The court noted that the Ordinance does not require any employer to adopt an ERISA plan. It also does not require any employer to provide specific benefits through an existing ERISA plan. Moreover, any employer covered by the Ordinance may fully discharge its expenditure obligations by making the required level of employee healthcare expenditures in whole or in part to an ERISA plan, or in whole or in part to the City. The court conceded that the decision to adopt or to change an ERISA plan in lieu of making the required healthcare expenditures to the City may be influenced by the Ordinance. However, the court found this type of influence to be permissible. The court noted, for example, that the Ordinance does not regulate benefits or charges for benefits provided by ERISA plans; instead, the only influence is on the employer who, because of the Ordinance, may choose to make its required healthcare expenditures to an ERISA plan rather than to the City. Finally, the court also reasoned that the Ordinance does not impose a burden on plan administrators in relation to benefits law. Instead, any burden is imposed on the employer rather than on an ERISA plan.
In order for the Ordinance to have a “reference to” an ERISA plan, the court reasoned that it must (1) act “immediately and exclusively upon ERISA plans, or (2) the existence of ERISA plans is essential to the law’s operation.” As to the first requirement, the court found that “the Ordinance does not act on ERISA plans at all, let alone immediately and exclusively.” Similarly, “the Ordinance can have its full force and effect even if no employer in the City has an ERISA plan. Covered employers without ERISA plans can discharge their obligation under the Ordinance simply by making their required health care expenditures to the City.” Accordingly, the court held that the Ordinance did not have a “reference to” an ERISA plan.
The court also reasoned that the Ordinance was distinguishable from the Act at issue in Fielder. The court noted that the Maryland law required employers to spend a certain amount on health insurance or make up the shortfall to the state but gave “nothing in return — either to an employer or its employees — for the employer’s payment to the State.” According to the court, this stood in “stark contrast” to the San Francisco ordinance, which offers employers a “meaningful alternative that allows them to preserve the existing structure of their ERISA plans.” Thus, the court found that the Ordinance does not “mandate[ ] that employers structure their employee healthcare plans to provide a certain level of benefits.”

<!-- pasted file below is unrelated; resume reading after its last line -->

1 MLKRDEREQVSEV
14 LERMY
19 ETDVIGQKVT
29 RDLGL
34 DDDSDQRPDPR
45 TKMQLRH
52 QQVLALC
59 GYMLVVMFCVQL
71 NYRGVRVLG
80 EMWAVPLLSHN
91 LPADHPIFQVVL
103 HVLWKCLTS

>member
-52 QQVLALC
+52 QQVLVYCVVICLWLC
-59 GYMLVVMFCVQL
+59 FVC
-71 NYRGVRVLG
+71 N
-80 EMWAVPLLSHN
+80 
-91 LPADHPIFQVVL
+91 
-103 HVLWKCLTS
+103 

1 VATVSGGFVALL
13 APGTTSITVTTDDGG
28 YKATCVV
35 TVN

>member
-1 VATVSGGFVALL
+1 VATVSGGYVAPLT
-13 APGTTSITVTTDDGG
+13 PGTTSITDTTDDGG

It is difficult to reconcile the Ninth Circuit’s ruling with that of the Fourth Circuit. Both the Maryland and San Francisco laws required employers to spend a certain minimum amount on employee health insurance in one form or another, with any shortfall being made up by payment to the state or city. While the Fourth Circuit found that this requirement impermissibly mandated a certain minimum level of insurance benefits and the Act thus was preempted, the Ninth Circuit found that it did not.
Laws similar to the Ordinance and Act are under consideration across the nation at both the city and state level. It is still an open question as to whether these laws are preempted by ERISA, with future court challenges certain to be filed. The only thing clear at this point is that, in the Ninth Circuit, ERISA does not preempt laws identical to the Ordinance while, in the Fourth Circuit, ERISA does preempt laws identical to the Act.